Right off the top of my head there is a Wal Mart warehouse in Loveland, Colorado. The company disapproves of mj use and will fire you if you fail a drug test, even in California with a medicinal card. I am going to be interested in how they (Wal Mart) handle this going forward.

I'm guessing they handle it the same way they always have.

Fish
11-07-2012, 09:59 AM
Hittin teh road!

LMAO

Pick me up on the way?

listopencil
11-07-2012, 10:03 AM
I'm guessing they handle it the same way they always have.

They may not be able to. In a state where pot is completely legal they might actually lose the lawsuit. It's a long shot. Wal Mart handles a shit ton of legal cases. But if they lose it could set up a change in the way they have to do business in other states.

htismaqe
11-07-2012, 10:03 AM
Hittin teh road!

Not the only thing you will be hitting, I'm sure. ;)

Amnorix
11-07-2012, 10:06 AM
How will employers deal with this? Many have zero tolerance policies. If you operate machinery, drive a company car or truck the risks are too great. They pee tests will lead to a number of people getting canned and fast.....the consequences of this is a lot more complex than a lot of people want to understand .


Many already do testing. They should continue, and it should be a fire-able offense. What's the issue?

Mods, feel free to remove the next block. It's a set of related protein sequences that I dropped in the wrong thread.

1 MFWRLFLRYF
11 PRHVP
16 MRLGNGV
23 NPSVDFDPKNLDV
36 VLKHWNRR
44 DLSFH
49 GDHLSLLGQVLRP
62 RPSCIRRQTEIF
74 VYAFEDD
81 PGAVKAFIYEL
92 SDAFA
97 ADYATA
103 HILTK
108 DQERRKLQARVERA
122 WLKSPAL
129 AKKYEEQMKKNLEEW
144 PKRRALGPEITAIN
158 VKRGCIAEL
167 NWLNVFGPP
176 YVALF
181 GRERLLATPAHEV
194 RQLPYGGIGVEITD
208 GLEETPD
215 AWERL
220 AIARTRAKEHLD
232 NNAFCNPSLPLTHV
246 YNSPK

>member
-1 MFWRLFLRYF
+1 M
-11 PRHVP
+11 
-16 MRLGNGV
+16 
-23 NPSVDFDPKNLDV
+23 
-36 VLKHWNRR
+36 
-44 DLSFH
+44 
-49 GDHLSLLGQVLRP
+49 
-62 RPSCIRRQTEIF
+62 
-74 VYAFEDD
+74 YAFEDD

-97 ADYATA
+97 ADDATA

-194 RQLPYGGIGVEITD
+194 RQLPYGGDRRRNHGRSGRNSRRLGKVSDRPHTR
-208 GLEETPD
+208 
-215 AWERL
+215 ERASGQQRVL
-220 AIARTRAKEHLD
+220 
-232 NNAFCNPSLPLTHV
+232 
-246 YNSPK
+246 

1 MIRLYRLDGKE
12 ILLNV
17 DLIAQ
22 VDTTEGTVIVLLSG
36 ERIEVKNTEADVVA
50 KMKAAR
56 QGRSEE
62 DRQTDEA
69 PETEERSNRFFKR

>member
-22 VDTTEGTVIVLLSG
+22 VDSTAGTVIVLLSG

listopencil
11-07-2012, 10:08 AM
Many already do testing. They should continue, and it should be a fire-able offense. What's the issue?

The issue is that you can fail a drug test for marijuana long after the effects of the drug are over. So drug tests for pot in a state where usage is legal sets up a situation where someone can be fired for engaging in a legal activity that has no bearing on work performance.

Amnorix
11-07-2012, 10:08 AM
FYI Mass yesterday passed a medical marijuana ballot initiative, becoming the 18th state to legalize mj for medical purposes.

Amnorix
11-07-2012, 10:11 AM
The issue is that you can fail a drug test for marijuana long after the effects of the drug are over. So drug tests for pot in a state where usage is legal sets up a situation where someone can be fired for engaging in a legal activity that has no bearing on work performance.


Umm...tough shit? Don't know what else to say.

The NFL can punish players for having certain substances in their system even if it's a side effect of taking a perfectly legal over the counter drug or whatever. This is basically the same thing -- individuals need to know/understand their employer's policies and refrain from doing things that might get them fired.

listopencil
11-07-2012, 10:14 AM